Thoughts About Running
Bucket List: 10 Iconic and Impressive Running Injuries
Like everyone else who has neglected to replace their running shoes in the past three years, your shins hurt and you know it’s time for some rest and a new pair. This bucket list, featuring familiar but more original injuries, ref lects the distinctive and dedicated runner you aspire to be. Develop these and you’ll be sure sure to earn extra sympathy from coaches, friends and colleagues.
Double Achilles’ Tendon Rupture
Though rare, it is possible to rupture the Achilles’ tendon in two places if you try hard enough. HOW TO GET IT: Start with a garden-variety rupture and nurse that in a medical boot for six-to-eight weeks. Just before it’s healed, locate a large sidewalk crack or children’s toy to trip on. Searing pain and surgery might follow, but at least you’ll have a great story to tell your grandchildren.
Chronic Plantar Fasciitis
You already wake up with plantar fasciitis most mornings and keep a tennis ball in your kitchen for days when he shows up. Why not define the relationship and ask plantar fasciitis for a long-term commitment? HOW TO GET IT: Walk or run on hard surfaces and wear f lip-f lops or f lats exclusively on your feet.
Stabbings occur during only the most miserable cross-country conditions, when ridiculous levels of mud or snow demand 55 mm spikes. HOW TO GET IT: These can be self-inf licted, occurring on the insides of ineff icient runners’ calves. Everyone else should strive to get stepped on during the start of a race. If that fails, try sunbathing where the javelin throwers practice.
Patella Tendinitis – In Both Knees
Regular old runner’s knee is nothing to write home about. Increase the pain factor by distressing both patellar tendons. HOW TO GET IT: Consult a physiotherapist for a list of hip- and glute-strengthening exercises. Do none of them and increase mileage by 50 per cent.
Lower leg pain can indicate shin splints or a stress fracture, but as anyone who has relentlessly Googled “shin pain” knows, there’s another calf killer out there: compartment syndrome. With this condition, the lack of blood supply to part of your muscle causes pain and swelling, especially during runs. HOW TO GET IT: Again, mega-mileage is the way to go here, ensuring you’re subjecting your calves to lots of repetitive stress.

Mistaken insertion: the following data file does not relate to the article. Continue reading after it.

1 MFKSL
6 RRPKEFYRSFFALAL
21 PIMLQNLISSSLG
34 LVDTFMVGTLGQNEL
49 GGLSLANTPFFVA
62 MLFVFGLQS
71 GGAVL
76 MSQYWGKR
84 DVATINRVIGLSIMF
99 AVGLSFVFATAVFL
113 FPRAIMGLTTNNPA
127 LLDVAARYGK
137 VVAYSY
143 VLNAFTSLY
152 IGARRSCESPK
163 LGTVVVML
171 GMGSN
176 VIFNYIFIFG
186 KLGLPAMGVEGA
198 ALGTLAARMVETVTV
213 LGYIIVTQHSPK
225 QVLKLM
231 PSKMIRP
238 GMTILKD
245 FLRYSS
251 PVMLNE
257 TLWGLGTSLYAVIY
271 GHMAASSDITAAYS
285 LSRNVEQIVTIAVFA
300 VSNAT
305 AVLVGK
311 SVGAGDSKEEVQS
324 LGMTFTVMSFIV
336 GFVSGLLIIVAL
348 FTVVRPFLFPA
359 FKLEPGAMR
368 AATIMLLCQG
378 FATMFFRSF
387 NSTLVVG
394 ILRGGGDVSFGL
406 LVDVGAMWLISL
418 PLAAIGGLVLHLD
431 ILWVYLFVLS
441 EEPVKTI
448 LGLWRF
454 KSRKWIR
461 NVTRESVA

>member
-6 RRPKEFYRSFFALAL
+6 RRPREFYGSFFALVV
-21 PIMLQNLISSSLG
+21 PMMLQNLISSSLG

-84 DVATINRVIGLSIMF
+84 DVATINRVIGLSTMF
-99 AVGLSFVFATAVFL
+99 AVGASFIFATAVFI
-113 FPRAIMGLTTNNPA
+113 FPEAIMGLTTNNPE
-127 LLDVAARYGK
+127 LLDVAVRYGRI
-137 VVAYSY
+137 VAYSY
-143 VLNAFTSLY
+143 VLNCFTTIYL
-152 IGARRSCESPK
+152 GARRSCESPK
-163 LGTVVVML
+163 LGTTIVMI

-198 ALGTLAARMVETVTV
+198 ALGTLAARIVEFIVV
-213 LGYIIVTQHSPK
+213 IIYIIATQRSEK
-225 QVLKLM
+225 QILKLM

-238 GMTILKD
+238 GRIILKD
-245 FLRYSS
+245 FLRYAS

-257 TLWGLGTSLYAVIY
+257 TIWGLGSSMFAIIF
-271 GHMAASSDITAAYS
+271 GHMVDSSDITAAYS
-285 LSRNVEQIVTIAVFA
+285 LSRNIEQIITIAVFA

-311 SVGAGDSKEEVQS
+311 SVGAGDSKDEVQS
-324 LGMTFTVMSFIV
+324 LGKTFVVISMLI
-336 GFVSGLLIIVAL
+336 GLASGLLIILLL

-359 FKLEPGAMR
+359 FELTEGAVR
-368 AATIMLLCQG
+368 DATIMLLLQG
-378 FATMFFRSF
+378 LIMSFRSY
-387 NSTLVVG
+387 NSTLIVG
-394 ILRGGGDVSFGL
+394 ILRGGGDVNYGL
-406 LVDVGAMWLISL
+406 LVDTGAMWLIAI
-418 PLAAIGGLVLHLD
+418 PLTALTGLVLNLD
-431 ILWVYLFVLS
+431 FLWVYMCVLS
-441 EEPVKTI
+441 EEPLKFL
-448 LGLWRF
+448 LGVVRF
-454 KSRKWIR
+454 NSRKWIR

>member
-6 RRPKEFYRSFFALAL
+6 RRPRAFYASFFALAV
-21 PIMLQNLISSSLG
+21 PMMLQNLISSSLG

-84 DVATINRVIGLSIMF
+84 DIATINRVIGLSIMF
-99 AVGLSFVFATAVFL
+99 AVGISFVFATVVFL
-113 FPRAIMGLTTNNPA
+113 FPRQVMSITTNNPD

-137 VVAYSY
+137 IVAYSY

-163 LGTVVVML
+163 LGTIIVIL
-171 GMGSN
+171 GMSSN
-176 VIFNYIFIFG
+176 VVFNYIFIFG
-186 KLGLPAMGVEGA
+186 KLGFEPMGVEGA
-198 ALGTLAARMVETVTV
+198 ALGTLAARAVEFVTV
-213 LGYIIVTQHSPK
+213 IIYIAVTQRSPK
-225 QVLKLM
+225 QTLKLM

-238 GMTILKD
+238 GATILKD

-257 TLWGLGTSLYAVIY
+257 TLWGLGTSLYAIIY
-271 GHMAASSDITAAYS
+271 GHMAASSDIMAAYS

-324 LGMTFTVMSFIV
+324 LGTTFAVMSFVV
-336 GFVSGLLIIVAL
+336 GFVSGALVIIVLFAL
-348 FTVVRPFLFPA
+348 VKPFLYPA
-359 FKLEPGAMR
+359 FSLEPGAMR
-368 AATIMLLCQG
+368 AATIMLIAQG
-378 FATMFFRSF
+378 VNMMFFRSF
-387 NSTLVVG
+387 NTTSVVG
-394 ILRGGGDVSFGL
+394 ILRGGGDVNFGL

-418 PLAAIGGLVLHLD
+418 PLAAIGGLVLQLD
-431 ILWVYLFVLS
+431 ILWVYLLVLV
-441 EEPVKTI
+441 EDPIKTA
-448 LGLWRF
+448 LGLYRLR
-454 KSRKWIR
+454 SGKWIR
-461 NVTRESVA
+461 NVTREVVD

It’s painful, but nothing compared to the psychological suffering you’d endure on the treadmill. HOW TO GET IT: Go for a long run on a -30 C day, sans running underwear under your thinnest tights, and leave the modesty shorts at home, too. If you live in Vancouver, you’ll need to purchase a plane ticket to Whitehorse first.
Once your spouse is used to your blackened toenails, it’s time to make your feet even uglier than you thought possible by contracting an infection. HOW TO GET IT: Use a safety pin (the rustier the better) from an old race bib in the drawer to gently pierce one or more of the blisters on your big toe. This procedure, followed by a brisk barefoot run in your local park, is sure to result in a painful infection.
Drowning is the fourth-leading cause of death during steeplechase races and more than 50 per cent of victims experience posttraumatic stress when they see hurdles, large puddles or pictures of Emma Coburn. HOW TO GET IT: Pool running (without a belt) in your local steeplechase water pit.
Traumatic Ego Injury
Forget the humble concussion: This is one of the worst types of head injuries that can occur. Symptoms include nausea, confusion, regret and vomiting. Pain first becomes apparent while racing, then intensif ies during post-race ref lection. HOW TO GET IT: Opt for a “fade from the front” race strategy or allow an elementary schoolaged child to beat you at a 5k. Madeleine Cummings is a journalist based in Edmonton. Read her column in each issue of Canadian Running.